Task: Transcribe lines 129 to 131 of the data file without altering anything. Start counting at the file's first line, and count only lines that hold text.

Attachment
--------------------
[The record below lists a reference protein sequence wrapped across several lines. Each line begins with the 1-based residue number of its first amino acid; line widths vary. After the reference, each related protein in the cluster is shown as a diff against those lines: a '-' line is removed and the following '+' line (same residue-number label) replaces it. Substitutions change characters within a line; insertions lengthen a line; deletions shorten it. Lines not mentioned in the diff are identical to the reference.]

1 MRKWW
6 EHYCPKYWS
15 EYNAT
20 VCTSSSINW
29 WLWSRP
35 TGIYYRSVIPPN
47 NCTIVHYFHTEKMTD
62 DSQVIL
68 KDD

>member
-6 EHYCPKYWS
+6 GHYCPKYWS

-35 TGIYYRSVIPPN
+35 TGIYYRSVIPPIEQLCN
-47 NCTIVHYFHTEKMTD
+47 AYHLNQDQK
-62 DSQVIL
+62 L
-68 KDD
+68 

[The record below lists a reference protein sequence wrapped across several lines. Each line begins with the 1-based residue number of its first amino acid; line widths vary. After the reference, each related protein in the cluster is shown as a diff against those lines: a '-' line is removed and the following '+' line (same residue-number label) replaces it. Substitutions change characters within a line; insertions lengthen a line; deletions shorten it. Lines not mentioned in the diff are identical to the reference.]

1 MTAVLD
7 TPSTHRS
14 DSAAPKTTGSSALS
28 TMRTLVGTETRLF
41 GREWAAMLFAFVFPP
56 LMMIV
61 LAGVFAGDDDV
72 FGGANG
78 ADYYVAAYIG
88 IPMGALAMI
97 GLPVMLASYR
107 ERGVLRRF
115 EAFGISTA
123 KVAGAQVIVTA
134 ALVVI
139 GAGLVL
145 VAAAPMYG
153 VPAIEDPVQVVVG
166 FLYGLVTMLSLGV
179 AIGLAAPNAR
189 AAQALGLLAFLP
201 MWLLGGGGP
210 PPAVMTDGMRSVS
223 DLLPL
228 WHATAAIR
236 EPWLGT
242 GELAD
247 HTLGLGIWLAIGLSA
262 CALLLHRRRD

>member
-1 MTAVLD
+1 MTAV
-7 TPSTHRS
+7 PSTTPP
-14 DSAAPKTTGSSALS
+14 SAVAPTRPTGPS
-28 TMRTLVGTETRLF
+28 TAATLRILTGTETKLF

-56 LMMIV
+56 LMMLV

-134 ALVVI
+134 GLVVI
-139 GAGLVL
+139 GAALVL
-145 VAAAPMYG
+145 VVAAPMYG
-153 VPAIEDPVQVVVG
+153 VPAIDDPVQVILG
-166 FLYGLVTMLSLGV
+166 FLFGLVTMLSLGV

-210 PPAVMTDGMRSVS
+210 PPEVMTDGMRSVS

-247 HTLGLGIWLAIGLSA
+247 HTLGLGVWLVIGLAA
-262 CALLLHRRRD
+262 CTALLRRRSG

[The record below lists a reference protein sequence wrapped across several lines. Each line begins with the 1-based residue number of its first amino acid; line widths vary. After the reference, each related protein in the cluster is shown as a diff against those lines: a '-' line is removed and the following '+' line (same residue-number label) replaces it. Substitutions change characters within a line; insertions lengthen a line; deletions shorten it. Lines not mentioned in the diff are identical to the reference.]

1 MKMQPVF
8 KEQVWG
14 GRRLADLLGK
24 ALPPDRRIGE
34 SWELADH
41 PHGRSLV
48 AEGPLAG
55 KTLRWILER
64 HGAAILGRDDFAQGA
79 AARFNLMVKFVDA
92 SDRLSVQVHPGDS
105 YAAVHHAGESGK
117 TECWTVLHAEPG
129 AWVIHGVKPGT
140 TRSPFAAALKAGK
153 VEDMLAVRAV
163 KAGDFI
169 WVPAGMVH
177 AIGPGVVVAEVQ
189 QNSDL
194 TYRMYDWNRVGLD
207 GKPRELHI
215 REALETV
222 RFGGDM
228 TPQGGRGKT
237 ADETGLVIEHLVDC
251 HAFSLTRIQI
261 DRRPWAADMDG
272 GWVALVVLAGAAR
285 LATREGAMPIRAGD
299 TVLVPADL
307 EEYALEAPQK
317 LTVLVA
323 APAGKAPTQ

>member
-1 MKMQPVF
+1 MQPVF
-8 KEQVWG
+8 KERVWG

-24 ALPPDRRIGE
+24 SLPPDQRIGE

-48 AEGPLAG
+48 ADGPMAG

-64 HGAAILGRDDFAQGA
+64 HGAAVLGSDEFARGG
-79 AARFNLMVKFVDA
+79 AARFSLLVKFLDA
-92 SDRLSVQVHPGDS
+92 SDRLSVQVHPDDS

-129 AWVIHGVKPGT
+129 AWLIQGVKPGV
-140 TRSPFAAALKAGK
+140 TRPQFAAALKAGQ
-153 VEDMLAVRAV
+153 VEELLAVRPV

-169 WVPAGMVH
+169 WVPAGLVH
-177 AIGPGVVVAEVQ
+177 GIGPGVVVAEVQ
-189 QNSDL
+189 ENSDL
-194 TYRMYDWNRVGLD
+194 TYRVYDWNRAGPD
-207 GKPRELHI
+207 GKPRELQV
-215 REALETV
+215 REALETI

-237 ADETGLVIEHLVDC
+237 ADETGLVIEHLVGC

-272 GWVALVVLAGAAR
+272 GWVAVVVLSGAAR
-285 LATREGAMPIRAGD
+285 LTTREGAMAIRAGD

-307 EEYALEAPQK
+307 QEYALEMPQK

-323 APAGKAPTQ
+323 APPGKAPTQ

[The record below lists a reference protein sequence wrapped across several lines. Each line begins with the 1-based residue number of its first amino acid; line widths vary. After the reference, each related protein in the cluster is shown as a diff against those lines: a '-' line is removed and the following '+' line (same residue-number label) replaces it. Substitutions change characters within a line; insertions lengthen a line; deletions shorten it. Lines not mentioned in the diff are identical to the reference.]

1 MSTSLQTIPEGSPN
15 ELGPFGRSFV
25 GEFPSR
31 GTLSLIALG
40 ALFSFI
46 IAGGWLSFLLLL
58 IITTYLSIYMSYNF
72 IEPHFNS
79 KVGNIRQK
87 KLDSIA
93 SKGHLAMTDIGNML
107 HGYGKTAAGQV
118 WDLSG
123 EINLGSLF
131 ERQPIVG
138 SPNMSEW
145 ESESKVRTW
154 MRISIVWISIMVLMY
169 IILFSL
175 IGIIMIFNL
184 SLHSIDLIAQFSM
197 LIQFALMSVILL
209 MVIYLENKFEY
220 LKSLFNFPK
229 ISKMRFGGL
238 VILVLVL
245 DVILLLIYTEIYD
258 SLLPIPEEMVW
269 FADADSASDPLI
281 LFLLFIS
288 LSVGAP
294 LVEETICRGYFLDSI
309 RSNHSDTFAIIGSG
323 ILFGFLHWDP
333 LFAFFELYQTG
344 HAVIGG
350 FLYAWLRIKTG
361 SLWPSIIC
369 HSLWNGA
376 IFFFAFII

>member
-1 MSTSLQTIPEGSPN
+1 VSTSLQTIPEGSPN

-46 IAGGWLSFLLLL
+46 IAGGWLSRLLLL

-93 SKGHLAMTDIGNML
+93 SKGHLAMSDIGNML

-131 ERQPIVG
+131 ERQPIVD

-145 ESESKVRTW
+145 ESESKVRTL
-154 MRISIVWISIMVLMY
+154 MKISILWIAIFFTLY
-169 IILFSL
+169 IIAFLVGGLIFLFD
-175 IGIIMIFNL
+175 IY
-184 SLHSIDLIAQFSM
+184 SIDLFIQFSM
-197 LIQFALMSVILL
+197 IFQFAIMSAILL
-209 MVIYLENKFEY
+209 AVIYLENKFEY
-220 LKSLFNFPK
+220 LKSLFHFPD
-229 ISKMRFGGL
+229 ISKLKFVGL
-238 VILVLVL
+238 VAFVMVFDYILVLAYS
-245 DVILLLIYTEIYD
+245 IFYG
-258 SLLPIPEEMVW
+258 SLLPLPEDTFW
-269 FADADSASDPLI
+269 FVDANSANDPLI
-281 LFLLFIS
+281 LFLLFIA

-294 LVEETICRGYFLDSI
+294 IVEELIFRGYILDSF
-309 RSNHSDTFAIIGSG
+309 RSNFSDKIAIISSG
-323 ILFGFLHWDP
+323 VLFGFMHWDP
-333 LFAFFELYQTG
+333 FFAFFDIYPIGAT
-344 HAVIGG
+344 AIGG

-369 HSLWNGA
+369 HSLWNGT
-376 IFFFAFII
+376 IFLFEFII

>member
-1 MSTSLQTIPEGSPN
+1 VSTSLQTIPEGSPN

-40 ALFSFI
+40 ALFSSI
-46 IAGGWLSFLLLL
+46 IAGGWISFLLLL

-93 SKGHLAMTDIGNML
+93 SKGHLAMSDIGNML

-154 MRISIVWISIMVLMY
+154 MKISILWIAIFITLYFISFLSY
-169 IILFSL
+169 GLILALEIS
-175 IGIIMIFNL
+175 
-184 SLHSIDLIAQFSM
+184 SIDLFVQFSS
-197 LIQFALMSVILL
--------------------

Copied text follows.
-129 AWVIHGVKPGT
+129 AWLIQGVKPGV
-140 TRSPFAAALKAGK